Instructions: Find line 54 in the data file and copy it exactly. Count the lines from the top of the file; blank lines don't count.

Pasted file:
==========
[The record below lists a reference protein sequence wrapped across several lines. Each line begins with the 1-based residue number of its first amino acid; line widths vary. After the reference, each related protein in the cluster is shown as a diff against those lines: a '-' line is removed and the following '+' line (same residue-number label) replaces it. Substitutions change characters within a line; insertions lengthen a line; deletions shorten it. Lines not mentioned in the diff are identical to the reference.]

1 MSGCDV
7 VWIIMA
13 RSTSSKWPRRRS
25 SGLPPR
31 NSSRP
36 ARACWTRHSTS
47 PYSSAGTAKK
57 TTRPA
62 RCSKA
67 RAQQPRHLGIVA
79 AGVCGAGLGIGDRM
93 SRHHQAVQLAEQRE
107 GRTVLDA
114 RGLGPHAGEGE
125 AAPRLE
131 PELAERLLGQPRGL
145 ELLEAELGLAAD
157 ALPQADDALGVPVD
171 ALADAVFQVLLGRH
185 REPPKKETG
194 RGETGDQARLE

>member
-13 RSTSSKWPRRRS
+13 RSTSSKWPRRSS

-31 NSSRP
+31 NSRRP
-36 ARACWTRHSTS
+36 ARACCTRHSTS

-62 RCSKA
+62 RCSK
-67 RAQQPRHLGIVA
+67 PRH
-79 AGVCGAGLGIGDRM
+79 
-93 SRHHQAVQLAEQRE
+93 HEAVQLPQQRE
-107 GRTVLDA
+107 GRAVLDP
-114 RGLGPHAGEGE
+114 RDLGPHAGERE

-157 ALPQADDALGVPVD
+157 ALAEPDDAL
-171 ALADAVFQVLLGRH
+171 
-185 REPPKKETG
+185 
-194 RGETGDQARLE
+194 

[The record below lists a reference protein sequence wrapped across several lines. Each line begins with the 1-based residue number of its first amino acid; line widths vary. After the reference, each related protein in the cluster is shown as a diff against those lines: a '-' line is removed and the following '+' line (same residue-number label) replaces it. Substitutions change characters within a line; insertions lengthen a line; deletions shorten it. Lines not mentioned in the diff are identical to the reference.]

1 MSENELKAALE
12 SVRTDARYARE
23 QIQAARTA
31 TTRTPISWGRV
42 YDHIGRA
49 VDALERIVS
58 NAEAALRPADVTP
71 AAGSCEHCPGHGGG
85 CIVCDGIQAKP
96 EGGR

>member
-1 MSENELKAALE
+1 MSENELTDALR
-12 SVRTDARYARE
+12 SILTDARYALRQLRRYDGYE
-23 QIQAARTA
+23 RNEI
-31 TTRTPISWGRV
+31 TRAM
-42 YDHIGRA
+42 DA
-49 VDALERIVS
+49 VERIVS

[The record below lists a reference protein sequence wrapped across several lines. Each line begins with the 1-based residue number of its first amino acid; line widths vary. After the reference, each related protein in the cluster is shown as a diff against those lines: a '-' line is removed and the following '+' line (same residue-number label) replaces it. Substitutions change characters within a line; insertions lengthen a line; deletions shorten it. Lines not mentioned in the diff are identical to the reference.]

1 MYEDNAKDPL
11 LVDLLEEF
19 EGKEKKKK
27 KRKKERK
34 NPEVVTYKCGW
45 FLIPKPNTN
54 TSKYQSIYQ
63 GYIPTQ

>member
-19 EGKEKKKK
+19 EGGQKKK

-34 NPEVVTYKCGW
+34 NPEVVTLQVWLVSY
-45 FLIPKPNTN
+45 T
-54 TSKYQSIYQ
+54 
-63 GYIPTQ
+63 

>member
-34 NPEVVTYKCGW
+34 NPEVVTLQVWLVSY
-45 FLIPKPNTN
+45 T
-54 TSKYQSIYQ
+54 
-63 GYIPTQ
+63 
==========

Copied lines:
31 TTRTPISWGRV